In grillings on television these past few days, men in charge have been asked over and over: can Bombay handle something like this again? Straightfaced, they reply that it was a freak storm and that the chances of it occouring soon are next to nothing. Wrong answer, mates. Even before the storm, people could tell you that getting around in the city was tough enough. After visiting Tamil Nadu in January, I wrote about my initial feelings on how Bombay would have been unable to cope with a tragedy of that magnitude. The trash we took for granted lying around on the streets and the illegal constructions and fire hazards would come back to bite us. In hindsight, I wish I had made it a more constructive criticism instead of an emotional one. Even then, it's tough to not get emotional about what's happened lately. I'm angry about being misled. Angry that not even the state transport department, with its lengthy reach, can communicate between its branches for days. Angry that a family dear to me had to swim through potentially charged water to get home.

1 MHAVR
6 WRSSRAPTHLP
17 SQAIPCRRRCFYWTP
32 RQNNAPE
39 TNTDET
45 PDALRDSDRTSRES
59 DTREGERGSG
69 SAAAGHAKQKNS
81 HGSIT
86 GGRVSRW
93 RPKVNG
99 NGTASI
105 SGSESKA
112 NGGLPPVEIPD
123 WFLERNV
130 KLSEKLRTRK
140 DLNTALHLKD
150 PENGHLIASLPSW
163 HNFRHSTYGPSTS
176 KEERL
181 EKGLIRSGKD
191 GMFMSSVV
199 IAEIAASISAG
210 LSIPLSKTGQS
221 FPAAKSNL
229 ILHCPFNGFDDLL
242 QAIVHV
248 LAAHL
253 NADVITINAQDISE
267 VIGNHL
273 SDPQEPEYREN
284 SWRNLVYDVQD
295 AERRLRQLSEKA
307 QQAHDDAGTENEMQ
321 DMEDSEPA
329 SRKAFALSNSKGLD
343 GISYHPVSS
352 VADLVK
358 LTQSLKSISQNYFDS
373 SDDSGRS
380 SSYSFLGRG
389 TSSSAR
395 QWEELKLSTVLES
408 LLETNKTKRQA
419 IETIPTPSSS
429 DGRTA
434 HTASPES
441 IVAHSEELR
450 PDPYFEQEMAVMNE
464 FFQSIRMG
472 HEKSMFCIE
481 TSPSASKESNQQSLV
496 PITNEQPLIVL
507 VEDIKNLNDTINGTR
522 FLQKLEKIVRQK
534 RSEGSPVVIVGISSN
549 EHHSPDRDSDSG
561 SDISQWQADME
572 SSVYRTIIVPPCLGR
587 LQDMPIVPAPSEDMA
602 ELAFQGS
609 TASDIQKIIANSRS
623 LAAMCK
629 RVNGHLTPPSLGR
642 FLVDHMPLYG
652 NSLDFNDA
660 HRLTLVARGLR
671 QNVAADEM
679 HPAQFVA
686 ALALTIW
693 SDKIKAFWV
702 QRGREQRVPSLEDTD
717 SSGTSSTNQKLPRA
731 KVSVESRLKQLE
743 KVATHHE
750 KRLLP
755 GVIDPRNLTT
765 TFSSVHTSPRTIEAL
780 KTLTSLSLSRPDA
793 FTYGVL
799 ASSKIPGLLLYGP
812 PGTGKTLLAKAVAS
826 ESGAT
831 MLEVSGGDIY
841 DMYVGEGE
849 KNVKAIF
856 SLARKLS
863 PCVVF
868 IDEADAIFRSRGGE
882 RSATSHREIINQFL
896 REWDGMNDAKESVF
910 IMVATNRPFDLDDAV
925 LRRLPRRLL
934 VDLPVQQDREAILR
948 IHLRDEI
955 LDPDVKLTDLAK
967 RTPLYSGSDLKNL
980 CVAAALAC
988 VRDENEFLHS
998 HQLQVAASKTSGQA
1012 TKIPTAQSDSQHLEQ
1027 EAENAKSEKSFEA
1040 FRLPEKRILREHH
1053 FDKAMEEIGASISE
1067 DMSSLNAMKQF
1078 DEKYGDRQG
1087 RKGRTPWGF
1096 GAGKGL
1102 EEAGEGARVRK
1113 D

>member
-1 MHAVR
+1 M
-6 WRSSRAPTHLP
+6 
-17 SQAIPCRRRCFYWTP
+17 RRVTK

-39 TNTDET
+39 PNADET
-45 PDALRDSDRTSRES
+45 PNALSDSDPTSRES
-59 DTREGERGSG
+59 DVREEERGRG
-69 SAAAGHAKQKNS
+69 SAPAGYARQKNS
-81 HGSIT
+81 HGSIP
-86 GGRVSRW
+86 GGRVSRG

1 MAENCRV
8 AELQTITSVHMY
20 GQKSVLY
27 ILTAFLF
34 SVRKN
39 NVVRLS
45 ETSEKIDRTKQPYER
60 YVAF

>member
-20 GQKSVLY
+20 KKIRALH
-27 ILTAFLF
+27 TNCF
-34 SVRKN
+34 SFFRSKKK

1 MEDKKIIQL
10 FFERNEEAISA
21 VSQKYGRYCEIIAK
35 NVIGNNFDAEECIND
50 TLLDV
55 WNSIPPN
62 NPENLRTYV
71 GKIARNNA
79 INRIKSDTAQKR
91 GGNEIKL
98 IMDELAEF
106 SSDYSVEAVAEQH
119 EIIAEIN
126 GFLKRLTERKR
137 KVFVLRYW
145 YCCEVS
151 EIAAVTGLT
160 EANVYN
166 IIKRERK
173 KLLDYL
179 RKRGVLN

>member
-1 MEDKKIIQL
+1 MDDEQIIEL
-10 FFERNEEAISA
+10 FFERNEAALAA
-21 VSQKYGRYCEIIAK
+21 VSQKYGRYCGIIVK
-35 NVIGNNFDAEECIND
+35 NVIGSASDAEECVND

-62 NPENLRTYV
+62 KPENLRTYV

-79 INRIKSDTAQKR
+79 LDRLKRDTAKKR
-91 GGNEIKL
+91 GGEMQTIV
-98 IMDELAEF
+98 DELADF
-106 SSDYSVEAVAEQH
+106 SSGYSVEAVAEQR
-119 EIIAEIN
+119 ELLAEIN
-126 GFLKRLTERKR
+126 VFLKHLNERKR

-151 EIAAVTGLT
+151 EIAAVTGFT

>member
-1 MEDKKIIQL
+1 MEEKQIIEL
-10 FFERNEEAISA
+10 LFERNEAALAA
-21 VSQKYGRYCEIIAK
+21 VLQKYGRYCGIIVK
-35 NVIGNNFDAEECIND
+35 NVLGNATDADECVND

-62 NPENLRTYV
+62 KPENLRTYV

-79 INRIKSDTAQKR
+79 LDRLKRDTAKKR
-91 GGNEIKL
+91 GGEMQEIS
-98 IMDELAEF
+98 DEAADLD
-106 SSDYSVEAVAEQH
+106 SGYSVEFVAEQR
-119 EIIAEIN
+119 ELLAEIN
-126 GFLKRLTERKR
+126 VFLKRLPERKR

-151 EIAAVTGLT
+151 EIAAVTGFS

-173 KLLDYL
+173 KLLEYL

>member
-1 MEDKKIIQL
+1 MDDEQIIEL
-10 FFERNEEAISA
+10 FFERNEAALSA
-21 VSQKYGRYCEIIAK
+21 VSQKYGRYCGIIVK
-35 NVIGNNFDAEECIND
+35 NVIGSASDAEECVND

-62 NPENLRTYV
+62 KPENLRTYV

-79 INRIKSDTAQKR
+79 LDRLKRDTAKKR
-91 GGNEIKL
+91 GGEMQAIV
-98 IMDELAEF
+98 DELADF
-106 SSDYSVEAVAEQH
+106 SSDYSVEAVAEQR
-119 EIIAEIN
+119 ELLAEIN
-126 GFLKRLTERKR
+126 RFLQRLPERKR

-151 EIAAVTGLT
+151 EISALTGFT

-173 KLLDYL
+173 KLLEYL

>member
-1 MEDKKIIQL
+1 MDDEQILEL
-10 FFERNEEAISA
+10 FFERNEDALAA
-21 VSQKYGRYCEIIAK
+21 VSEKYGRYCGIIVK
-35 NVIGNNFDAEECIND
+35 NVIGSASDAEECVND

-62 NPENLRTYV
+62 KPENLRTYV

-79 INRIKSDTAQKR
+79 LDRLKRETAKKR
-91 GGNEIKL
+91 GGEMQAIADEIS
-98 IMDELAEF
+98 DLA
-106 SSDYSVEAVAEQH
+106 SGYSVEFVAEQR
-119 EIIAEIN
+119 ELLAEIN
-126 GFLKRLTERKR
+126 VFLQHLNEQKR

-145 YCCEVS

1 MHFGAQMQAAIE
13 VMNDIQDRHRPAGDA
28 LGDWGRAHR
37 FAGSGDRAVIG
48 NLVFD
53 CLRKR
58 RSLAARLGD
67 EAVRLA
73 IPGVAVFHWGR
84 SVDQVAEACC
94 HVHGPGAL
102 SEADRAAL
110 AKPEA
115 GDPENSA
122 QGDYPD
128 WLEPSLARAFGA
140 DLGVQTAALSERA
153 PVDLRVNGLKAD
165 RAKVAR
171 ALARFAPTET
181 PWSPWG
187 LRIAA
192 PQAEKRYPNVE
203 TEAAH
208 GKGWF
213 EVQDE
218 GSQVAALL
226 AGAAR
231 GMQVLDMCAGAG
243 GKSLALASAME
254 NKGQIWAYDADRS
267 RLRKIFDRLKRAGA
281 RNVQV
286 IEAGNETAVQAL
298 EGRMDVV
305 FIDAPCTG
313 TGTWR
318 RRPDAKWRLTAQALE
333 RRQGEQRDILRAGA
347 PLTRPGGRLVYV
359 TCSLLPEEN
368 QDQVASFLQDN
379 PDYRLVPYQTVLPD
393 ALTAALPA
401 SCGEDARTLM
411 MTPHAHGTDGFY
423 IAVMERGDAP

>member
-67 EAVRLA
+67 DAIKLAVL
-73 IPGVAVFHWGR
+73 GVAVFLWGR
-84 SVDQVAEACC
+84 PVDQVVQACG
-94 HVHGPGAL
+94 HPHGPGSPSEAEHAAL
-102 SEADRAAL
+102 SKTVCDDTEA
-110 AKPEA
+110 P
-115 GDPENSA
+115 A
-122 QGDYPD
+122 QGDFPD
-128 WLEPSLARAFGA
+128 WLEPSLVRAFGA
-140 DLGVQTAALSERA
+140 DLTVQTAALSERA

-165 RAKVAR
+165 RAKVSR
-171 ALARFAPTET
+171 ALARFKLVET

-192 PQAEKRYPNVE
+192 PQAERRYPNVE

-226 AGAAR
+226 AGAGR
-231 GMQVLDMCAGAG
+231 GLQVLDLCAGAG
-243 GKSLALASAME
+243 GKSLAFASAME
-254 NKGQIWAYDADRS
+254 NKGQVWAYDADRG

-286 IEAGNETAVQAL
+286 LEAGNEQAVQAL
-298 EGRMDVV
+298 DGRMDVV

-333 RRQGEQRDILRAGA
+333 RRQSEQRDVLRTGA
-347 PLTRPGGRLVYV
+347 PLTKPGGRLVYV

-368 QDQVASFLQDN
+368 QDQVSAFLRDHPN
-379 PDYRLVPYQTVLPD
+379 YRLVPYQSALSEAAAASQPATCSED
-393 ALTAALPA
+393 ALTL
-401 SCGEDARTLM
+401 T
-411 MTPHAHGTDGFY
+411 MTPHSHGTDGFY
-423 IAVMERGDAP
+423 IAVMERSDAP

Even if no one is held accountable (if I hear any bozo RJ saying casually, "We are all to blame for this in some way," there will be hell.), there is some hope. Think Surat. Think of the rebuilding in Tamil Nadu. It's a clean slate, and gives everybody a chance to start afresh. We may not go all the way and make the administration efficient, but perhaps steps will be taken to ensure this never happens again. That's what we live on: hope. And that's a tragedy.